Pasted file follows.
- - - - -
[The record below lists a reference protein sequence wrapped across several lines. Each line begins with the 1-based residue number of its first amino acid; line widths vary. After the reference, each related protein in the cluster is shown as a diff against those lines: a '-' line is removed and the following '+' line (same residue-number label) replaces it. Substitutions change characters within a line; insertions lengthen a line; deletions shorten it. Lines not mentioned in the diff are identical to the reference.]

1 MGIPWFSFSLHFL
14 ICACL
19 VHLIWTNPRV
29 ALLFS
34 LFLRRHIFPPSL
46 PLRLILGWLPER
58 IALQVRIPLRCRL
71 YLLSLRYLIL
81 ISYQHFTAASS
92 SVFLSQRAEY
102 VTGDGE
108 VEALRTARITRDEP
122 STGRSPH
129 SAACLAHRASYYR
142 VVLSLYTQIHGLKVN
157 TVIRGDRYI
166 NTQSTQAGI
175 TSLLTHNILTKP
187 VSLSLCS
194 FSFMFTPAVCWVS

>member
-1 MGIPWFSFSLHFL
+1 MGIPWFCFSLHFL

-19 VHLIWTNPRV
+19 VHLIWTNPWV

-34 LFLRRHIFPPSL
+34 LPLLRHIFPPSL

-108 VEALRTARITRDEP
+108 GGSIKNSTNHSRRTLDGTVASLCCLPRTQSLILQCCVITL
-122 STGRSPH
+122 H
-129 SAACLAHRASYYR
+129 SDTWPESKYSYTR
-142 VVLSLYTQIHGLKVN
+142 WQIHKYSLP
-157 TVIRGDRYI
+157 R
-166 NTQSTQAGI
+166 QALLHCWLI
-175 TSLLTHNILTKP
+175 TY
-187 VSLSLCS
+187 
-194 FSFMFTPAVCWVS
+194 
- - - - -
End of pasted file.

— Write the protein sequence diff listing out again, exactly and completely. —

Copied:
[The record below lists a reference protein sequence wrapped across several lines. Each line begins with the 1-based residue number of its first amino acid; line widths vary. After the reference, each related protein in the cluster is shown as a diff against those lines: a '-' line is removed and the following '+' line (same residue-number label) replaces it. Substitutions change characters within a line; insertions lengthen a line; deletions shorten it. Lines not mentioned in the diff are identical to the reference.]

1 MGIPWFSFSLHFL
14 ICACL
19 VHLIWTNPRV
29 ALLFS
34 LFLRRHIFPPSL
46 PLRLILGWLPER
58 IALQVRIPLRCRL
71 YLLSLRYLIL
81 ISYQHFTAASS
92 SVFLSQRAEY
102 VTGDGE
108 VEALRTARITRDEP
122 STGRSPH
129 SAACLAHRASYYR
142 VVLSLYTQIHGLKVN
157 TVIRGDRYI
166 NTQSTQAGI
175 TSLLTHNILTKP
187 VSLSLCS
194 FSFMFTPAVCWVS

>member
-1 MGIPWFSFSLHFL
+1 MGIPWFCFSLHFL

-19 VHLIWTNPRV
+19 VHLIWTNPWV

-34 LFLRRHIFPPSL
+34 LPLLRHIFPPSL

-108 VEALRTARITRDEP
+108 GGSIKNSTNHSRRTLDGTVASLCCLPRTQSLILQCCVITL
-122 STGRSPH
+122 H
-129 SAACLAHRASYYR
+129 SDTWPESKYSYTR
-142 VVLSLYTQIHGLKVN
+142 WQIHKYSLP
-157 TVIRGDRYI
+157 R
-166 NTQSTQAGI
+166 QALLHCWLI
-175 TSLLTHNILTKP
+175 TY
-187 VSLSLCS
+187 
-194 FSFMFTPAVCWVS
+194 